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Montana Field Guide

Montana Field Guides

Buff Fleabane - Erigeron ochroleucus

Native Species

Global Rank: GNR
State Rank: S5

Agency Status
USFWS:
USFS:
BLM:
MNPS Threat Rank:
C-value: 4

External Links






 
General Description
Taprooted perennial usually with a simple caudex. Stems erect, often decumbent, 2–25 cm. Herbage strigose to glabrate. Leaves basal and few or many cauline; blades linear to linear-oblanceolate, entire, 1–6 cm long. Heads radiate, solitary, rarely 2. Involucres campanulate, 5–7 mm high; phyllaries in 3 or 4 series, minutely glandular, appressed-villous with white-septate hairs. Rays 30 to 60, usually white, sometimes blue; ligules 4–8 mm long. Disk corollas 3–4 mm long. Achenes 2–3 mm long (Lesica 2012. Manual of Montana Vascular Plants. BRIT Press. Fort Worth, TX).

Montana has varieties ochroleucus and scribneri (Canby ex Rybd.) Cronquist

Species Range
Montana Range

Year-round
 


Range Comments
AK to WY and NE (Lesica 2012. Manual of Montana Vascular Plants. BRIT Press. Fort Worth, TX).

Observations in Montana Natural Heritage Program Database
Number of Observations: 465

(Click on the following maps and charts to see full sized version) Map Help and Descriptions
Relative Density

Recency

 

(Observations spanning multiple months or years are excluded from time charts)



Habitat
Dry, stony soil of grasslands, sagebrush steppe, woodlands, fellfields, open forest; all elevations (Lesica 2012. Manual of Montana Vascular Plants. BRIT Press. Fort Worth, TX).

Ecology
POLLINATORS
The following animal species have been reported as pollinators of this species or genera where their geographic ranges overlap: Bombus bifarius, Bombus centralis, Bombus fervidus, Bombus flavifrons, Bombus huntii, Bombus melanopygus, Bombus mixtus, Bombus rufocinctus, Bombus occidentalis, and Bombus insularis (Thorp et al. 1983, Wilson et al. 2010, Colla and Dumesh 2010, Koch et al. 2012).

References
  • Literature Cited AboveLegend:   View Online Publication
    • Colla, S.R. and S. Dumesh. 2010. The bumble bees of southern Ontario: notes on natural history and distribution. Journal of the Entomological Society of Ontario 141: 39-68.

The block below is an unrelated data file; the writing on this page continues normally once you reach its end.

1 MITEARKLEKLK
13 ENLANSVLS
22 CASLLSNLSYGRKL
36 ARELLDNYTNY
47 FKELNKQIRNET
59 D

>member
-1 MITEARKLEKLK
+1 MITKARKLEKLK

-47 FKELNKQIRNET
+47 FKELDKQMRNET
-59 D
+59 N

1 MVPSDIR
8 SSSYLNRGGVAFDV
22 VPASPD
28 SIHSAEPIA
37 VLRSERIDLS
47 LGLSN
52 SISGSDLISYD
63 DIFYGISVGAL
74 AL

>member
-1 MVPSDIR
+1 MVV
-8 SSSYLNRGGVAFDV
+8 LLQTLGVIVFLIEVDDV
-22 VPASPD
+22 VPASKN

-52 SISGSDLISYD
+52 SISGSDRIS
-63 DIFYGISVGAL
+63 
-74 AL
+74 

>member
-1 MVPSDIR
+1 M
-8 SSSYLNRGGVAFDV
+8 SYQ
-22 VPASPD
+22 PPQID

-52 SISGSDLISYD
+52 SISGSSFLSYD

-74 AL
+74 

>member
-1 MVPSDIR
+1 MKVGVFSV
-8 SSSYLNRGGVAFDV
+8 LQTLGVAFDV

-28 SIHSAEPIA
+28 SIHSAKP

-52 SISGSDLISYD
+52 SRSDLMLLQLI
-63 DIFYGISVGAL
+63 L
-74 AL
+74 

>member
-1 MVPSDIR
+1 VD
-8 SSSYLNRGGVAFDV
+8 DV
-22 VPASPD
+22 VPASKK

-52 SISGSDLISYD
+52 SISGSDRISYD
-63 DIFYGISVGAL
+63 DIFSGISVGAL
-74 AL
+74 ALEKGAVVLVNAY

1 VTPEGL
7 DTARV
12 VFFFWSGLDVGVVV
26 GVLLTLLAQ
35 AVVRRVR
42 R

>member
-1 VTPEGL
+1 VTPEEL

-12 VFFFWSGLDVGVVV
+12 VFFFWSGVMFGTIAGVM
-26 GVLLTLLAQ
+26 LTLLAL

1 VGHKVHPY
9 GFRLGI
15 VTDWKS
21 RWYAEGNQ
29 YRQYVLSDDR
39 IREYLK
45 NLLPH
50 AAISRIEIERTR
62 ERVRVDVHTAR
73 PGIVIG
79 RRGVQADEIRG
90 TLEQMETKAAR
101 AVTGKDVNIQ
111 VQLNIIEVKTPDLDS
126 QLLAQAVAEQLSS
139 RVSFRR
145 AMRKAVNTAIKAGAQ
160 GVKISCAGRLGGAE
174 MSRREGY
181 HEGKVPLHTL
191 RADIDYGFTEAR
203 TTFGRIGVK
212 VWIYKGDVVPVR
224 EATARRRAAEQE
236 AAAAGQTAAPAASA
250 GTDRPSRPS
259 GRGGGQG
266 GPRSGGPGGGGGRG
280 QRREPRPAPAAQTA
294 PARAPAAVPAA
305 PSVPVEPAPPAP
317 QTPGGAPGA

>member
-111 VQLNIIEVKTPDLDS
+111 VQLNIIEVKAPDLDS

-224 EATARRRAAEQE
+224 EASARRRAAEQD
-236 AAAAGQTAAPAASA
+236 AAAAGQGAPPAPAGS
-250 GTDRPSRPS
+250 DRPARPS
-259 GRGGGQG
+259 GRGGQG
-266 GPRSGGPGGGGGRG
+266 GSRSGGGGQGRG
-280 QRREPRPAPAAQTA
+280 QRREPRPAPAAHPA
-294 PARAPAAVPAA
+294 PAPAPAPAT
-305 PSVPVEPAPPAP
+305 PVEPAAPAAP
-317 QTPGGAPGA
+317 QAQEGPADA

• Koch, J., J. Strange, and P. Williams. 2012. Bumble bees of the western United States. Washington, DC: USDA Forest Service, Pollinator Partnership. 143 p.
    • Thorp, R.W., D.S. Horning, and L.L. Dunning. 1983. Bumble bees and cuckoo bumble bees of California (Hymenoptera: Apidae). Bulletin of the California Insect Survey 23:1-79.
    • Wilson, J.S., L.E. Wilson, L.D. Loftis, and T. Griswold. 2010. The montane bee fauna of north central Washington, USA, with floral associations. Western North American Naturalist 70(2): 198-207.
  • Additional ReferencesLegend:   View Online Publication
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    • Lesica, P., M.T. Lavin, and P.F. Stickney. 2012. Manual of Montana Vascular Plants. Fort Worth, TX: BRIT Press. viii + 771 p.
    • Quire, R.L. 2013. The sagebrush steppe of Montana and southeastern Idaho shows evidence of high native plant diversity, stability, and resistance to the detrimental effects of nonnative plant species. M.Sc. Thesis. Bozeman, MT: Montana State University. 124 p.
    • Seipel, T.F. 2006. Plant species diversity in the sagebrush steppe of Montana. M.Sc. Thesis. Bozeman, MT: Montana State University. 87 p.
    • Simanonok, M. 2018. Plant-pollinator network assembly after wildfire. Ph.D. Dissertation. Bozeman, MT: Montana State University. 123 p.
    • Williams, K.L. 2012. Classification of the grasslands, shrublands, woodlands, forests and alpine vegetation associations of the Custer National Forest portion of the Beartooth Mountains in southcentral Montana. M.Sc. Thesis. Bozeman, MT: Montana State University. 376 p.
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Citation for data on this website:
Buff Fleabane — Erigeron ochroleucus.  Montana Field Guide.  .  Retrieved on , from